I am responding to your Aug. 4 article ("Northern states study South's success") about a study by the Center for Automotive Research in Ann Arbor, Mich. It said that much of the new investment from the auto industry is going to Southern instead of Northern states because of the incentive packages offered. That seems absurd or naive.
The amount of the incentives in the South is due to the Southern states competing with each other for new jobs. I doubt that they see themselves competing with Michigan.
If the researchers really think that the high labor and benefit costs in Michigan as compared to the Southern states can be overcome by a few thousand dollars per employee, they should contact me so I can explain a few things about business, the auto industry, the world economy and the costs associated with labor in Michigan as compared to other parts of the country.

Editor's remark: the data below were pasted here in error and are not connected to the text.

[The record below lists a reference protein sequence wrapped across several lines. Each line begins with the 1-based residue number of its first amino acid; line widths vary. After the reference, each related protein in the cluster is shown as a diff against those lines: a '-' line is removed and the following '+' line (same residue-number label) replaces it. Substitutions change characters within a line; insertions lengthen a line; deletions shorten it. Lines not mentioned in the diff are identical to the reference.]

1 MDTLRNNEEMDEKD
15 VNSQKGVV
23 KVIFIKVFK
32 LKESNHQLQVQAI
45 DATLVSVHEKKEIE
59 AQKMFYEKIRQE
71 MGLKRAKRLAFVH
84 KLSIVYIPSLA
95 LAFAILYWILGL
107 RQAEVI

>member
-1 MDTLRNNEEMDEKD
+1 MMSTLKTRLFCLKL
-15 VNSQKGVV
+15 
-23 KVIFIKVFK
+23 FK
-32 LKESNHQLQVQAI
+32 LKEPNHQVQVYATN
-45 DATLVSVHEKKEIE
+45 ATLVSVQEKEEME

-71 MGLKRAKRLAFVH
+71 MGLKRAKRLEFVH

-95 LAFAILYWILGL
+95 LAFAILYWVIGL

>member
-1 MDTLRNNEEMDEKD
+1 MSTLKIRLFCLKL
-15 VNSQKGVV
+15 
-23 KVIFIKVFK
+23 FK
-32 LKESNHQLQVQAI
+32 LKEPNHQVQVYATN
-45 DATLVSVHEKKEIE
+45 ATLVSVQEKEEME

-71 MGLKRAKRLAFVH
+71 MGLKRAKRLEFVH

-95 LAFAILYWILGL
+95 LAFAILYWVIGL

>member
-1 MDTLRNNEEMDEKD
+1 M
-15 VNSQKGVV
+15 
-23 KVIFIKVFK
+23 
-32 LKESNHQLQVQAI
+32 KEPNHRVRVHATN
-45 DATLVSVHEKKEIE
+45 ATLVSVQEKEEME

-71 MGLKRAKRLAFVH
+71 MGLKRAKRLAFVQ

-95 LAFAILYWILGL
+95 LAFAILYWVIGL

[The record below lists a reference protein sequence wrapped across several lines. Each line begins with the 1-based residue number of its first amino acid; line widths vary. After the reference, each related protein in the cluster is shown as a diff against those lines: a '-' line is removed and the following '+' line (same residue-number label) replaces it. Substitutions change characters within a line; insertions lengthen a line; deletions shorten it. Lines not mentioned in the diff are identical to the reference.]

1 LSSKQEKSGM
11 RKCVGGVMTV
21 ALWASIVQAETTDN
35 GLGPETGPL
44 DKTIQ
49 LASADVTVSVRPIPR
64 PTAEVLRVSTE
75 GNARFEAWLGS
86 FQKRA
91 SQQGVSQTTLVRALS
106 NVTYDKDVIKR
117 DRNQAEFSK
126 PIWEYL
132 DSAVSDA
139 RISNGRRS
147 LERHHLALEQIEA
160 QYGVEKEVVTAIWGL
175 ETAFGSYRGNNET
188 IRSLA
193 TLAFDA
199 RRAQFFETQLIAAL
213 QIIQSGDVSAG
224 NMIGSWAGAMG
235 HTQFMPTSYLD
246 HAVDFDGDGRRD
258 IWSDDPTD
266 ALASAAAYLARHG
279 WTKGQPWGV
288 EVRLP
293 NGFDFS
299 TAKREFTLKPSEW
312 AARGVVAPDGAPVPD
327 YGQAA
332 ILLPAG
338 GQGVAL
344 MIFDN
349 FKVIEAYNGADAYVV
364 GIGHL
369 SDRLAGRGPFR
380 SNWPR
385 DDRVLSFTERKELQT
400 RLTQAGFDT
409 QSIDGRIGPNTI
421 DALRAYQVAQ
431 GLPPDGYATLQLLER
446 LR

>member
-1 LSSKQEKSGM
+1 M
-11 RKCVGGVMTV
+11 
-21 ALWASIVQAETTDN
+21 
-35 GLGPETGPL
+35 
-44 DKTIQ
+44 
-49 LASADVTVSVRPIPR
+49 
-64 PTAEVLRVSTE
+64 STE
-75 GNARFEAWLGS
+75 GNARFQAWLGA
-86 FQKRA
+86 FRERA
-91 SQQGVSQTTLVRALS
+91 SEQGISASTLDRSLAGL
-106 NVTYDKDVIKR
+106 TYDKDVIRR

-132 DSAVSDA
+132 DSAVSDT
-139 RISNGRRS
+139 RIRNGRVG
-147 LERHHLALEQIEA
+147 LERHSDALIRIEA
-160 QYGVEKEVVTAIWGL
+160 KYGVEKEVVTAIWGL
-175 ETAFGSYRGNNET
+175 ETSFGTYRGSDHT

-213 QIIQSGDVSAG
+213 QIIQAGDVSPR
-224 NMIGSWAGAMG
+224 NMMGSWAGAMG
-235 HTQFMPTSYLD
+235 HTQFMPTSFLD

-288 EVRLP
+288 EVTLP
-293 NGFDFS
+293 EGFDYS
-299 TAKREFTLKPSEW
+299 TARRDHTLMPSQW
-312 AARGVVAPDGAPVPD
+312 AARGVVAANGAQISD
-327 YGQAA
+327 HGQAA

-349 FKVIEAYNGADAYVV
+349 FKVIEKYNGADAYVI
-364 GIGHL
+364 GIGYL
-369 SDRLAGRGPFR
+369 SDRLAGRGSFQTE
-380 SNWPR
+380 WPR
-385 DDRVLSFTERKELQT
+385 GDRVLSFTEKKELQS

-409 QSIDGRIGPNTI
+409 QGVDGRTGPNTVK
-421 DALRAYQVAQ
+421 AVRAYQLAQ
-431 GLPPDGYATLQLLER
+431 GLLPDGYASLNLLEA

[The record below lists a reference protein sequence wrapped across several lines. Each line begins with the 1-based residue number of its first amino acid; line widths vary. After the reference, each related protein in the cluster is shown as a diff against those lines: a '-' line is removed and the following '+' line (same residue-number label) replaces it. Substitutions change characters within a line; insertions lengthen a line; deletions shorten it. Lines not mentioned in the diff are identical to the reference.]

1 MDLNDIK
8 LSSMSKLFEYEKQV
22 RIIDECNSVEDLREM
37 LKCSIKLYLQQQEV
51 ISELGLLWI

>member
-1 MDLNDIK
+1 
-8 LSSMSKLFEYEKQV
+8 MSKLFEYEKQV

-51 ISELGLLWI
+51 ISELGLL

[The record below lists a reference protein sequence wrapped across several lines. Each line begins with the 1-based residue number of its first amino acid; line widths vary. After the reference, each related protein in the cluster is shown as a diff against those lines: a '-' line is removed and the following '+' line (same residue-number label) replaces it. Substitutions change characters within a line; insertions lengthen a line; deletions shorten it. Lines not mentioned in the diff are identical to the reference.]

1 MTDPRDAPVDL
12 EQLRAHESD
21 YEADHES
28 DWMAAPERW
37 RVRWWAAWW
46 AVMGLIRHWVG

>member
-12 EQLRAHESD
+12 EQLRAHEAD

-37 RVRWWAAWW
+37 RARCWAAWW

I've attended two plant dedications in the South recently. It's fantastic to see how excited the political officials, the media, and the employees are to have that investment.
It's also frightening for the future of Michigan when you compare such enthusiasm to the attitudes of thousands of employees in Michigan who prefer to lose their jobs by way of noncompetitive contract demands rather than share the increased costs of benefits.
Only real union and political leadership can reverse that trend.
The Center for Automotive Research should compare Michigan to England. It can start by noting the historical number of cars built and the related manufacturing jobs in England and how many cars are built today and how many manufacturing jobs are left. They can research where new European manufacturing investment is and is not being made.
If we don't want Michigan to become the U.S. version of the British auto industry, someone will take notice and lead.